War Poet.ca - A CFAP Project by Suzanne Steele

heating up

still on the road after a month. the prairies we crossed in July, so green under the cool summer, now just beginning their progress into autumn. the wheat, the oats, the canola, the flax turning, slowly this year.

yesterday, picking up my newly welded Boler from a farm a 1/2 mile from the Montana border in south Sask, farmer turns to me and tells me how bad it is this year, how bad it has been for years. “a loaf of bread costs $3, and all I get is x for my wheat. want to buy a farm?”

farmer is the 5th generation on the land. ready to sell, sell, sell. I say to farmer, “be careful what you wish for, this land is branded onto your soul. rent it out for a year, try somewhere else, something else, then decide. you can never come back once you sell.”

farmer looks at me and I’m thinking that farmers and soldiers have this in common… they grumble about the very thing they love.

the girl and I have had many obstacles thrown before us on this journey. 5 days ago, on a rainy prairie Sunday, late, on a road that sees little traffic, no cell coverage, no inhabited farms (see above), the Boler’s hitch broke in two places, dragged the Boler only by its chains.

girl begins to cry. mother begins to cry. we’re tired, heading to a little village we love before turning homeward. it’s been a tough journey. lots of highs, far too many lows. I survey the damage, dry my tears, pull out my infantry thinking cap and tell girl not to panic, we have warm clothes, food, shelter of a sort (albeit broken and on an angle and smack dab in the middle of a deserted road with no shoulders), sleeping bags, lights etc.

then I get girl to help me unhitch the trailer. with all our might we manage after 1/2 hr. to get Boler halfway up onto its jack. I put a block of wood under it. the damage is significant. I then undo the chains which are really tight after the friction of the accident.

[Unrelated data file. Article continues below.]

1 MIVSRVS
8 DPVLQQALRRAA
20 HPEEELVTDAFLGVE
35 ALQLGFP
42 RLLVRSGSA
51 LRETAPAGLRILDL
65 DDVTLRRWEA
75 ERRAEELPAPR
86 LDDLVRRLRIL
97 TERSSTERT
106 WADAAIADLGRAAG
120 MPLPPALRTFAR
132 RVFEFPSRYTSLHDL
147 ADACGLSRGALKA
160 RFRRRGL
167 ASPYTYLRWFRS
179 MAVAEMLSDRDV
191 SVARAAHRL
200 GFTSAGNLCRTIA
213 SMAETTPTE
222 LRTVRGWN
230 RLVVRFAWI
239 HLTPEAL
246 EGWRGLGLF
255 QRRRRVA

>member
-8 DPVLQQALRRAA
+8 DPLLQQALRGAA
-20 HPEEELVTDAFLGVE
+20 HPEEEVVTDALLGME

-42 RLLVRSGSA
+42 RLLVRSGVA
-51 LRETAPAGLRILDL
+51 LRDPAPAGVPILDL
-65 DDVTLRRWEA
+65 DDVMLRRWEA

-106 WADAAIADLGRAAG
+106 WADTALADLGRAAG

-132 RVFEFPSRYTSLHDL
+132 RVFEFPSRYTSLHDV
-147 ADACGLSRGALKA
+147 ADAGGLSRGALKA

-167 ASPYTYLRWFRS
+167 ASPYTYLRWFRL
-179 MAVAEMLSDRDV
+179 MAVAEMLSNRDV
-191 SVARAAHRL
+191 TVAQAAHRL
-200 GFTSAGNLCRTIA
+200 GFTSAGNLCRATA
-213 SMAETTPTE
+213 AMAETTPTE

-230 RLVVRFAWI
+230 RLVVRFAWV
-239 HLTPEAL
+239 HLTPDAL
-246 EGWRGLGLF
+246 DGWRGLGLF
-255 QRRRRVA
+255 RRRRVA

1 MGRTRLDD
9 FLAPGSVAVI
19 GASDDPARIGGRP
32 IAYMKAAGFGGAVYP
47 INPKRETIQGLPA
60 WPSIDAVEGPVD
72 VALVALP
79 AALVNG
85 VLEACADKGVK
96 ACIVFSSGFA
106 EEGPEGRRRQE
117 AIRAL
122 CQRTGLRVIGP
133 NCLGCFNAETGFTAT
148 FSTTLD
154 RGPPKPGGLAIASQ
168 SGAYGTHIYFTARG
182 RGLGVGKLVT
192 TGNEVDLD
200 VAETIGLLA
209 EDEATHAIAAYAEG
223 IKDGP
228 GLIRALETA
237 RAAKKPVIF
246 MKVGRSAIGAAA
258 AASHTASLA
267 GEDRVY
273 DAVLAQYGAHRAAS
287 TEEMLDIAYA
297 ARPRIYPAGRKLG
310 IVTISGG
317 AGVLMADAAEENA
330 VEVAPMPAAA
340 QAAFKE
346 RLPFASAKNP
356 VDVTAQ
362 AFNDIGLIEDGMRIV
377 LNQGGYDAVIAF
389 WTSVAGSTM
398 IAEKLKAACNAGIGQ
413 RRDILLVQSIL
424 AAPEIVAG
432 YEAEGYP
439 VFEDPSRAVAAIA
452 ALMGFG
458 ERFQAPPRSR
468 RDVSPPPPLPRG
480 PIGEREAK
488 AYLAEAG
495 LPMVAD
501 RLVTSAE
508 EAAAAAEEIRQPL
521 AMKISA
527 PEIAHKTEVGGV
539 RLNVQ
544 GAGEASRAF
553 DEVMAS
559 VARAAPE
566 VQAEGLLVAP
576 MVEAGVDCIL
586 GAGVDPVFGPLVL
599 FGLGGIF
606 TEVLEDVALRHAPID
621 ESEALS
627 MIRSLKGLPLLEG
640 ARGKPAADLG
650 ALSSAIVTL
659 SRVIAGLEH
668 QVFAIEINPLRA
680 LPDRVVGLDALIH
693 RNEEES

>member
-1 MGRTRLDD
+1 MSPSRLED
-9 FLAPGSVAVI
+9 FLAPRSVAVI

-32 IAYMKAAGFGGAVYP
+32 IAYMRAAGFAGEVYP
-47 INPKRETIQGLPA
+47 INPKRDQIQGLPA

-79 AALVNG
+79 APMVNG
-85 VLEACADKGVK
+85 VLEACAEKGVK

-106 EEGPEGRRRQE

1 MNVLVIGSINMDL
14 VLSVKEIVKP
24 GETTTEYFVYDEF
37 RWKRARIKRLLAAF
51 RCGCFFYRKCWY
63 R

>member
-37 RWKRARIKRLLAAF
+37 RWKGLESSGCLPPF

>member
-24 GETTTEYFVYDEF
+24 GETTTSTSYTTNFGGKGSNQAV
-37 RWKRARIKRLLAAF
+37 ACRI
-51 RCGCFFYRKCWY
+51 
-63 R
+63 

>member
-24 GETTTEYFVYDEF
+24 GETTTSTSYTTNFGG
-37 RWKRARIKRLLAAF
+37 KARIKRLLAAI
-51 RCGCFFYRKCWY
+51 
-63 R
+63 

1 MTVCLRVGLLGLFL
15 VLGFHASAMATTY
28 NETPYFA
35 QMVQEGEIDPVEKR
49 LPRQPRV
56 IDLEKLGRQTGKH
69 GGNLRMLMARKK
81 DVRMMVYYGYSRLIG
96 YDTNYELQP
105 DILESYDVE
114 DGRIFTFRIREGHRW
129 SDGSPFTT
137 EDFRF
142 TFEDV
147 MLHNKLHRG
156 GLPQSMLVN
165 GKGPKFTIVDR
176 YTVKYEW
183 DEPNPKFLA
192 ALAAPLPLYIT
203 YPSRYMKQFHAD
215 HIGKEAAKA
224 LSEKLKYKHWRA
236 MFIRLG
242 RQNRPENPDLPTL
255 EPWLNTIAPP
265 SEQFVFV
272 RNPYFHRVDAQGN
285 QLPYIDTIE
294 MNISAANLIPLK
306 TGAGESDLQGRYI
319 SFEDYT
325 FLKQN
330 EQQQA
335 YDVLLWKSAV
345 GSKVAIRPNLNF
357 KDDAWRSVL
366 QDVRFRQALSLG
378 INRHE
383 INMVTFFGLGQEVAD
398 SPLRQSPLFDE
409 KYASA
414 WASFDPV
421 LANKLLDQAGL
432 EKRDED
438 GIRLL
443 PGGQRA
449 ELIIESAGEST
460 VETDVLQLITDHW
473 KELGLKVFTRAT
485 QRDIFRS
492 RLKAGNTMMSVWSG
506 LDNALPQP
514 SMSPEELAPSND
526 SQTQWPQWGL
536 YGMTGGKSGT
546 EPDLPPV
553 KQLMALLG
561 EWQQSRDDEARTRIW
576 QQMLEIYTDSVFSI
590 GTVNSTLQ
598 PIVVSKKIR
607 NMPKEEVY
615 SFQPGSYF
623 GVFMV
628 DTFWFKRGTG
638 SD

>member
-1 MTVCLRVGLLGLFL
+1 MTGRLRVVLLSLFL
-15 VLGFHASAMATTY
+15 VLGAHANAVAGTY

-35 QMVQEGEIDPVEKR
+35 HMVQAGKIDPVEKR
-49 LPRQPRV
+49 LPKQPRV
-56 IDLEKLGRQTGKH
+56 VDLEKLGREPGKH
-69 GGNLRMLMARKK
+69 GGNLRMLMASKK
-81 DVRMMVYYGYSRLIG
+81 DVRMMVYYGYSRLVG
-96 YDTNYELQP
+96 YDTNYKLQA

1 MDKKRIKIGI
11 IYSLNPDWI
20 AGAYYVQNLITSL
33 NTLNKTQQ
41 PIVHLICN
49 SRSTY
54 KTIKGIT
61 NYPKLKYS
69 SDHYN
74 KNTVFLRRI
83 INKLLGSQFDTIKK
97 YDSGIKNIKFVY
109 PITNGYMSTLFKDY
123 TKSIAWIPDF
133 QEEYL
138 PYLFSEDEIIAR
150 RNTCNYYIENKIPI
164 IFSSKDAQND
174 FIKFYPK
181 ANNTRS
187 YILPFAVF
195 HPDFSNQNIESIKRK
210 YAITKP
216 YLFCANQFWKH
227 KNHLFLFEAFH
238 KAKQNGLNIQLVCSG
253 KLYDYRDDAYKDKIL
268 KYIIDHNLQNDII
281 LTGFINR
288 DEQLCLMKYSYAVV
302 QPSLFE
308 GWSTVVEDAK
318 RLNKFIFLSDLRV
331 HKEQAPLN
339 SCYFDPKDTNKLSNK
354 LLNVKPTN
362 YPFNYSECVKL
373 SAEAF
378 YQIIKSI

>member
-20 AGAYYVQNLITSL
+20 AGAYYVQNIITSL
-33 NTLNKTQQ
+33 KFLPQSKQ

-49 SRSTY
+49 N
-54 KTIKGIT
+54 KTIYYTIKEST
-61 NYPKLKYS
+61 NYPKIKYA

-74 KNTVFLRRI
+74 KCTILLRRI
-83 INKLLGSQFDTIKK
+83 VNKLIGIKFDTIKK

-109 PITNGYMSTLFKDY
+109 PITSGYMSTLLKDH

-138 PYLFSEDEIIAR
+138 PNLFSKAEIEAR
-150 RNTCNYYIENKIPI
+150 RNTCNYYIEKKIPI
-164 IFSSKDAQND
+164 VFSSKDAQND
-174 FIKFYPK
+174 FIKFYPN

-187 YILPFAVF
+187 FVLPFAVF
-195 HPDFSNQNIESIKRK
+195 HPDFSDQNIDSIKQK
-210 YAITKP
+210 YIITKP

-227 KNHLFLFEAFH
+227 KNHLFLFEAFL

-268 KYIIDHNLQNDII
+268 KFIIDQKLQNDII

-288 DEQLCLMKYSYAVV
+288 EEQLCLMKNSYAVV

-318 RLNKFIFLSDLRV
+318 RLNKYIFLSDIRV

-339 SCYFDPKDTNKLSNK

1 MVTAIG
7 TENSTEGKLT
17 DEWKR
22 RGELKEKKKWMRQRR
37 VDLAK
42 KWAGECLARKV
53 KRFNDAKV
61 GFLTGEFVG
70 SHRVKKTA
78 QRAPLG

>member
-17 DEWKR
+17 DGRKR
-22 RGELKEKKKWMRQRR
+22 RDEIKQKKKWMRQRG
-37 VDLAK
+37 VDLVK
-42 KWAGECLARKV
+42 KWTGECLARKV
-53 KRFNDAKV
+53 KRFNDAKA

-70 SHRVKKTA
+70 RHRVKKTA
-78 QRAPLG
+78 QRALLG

we drive to the nearest farm and find out it’s abandoned, then decide to go to town for help. again, both of us crying, we’re so tired, so hungry, so emotionally drained from a tough tough summer. suddenly, we see lights on the road a long way off. it’s two Parks Canada people. they are late coming home from work. they never are on the road this time usually but there was a celebration at one of the parks and they stayed to tidy up. they take one look at us, tell us not to worry, direct us to their office where they feed us bison and barley soup (me), p.b. and Saskatoon jelly toast (vegetarian girl), then telephone 2 husbands who take things in hand.

the superintendent of the Parks invites girl and me to stay the night, takes us in, feeds us, gives us her bedroom, the run of her house for the next three days, while the husbands manage to get the Boler on the flatbed, take it into the yard and then find the young welder who miraculously mends the thing. superintendent is amazing. kind. compassionate. generous. so are the other parks people, their spouses. they show us over and over that we are never alone.

girl and I leave our precious village three days later, all the villagers knowing us. we bid everyone farewell, thank you, and promise to return.

today, driving across the prairie, I speak with the Padre on my cell (it works on the TransCanada). he has checked in on me this summer. I ask after him and he tells me things are heating up. pre-deployment. family stuff. wives. husbands. children. tension. stress. anger. fear. depression. separation. illness.

all year I’ve watched the soldiers prepare for war. I’ve likened it to a pot on a stove slowly being turned up. hotter and hotter. I have felt the burn of this myself.

war is greater than us. has a life of its own. war magnifies and diminishes us. war is siren. war is bastard.

war is that big pot that simmers then bubbles and bubbles and bubbles. war splashes scalds us.

war burns
the closer
we get.


1 Comment (Closed)

Bob Devine

I don`t know if this has ever been mentioned to you before but after your tour I sure hope you keep this site active. It makes my day when I check your site every day and see you have a new post.

Aug 22 2009 · 00:41

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The page you're reading contains a single diary entry entitled heating up. It was posted here on August 20, 2009.

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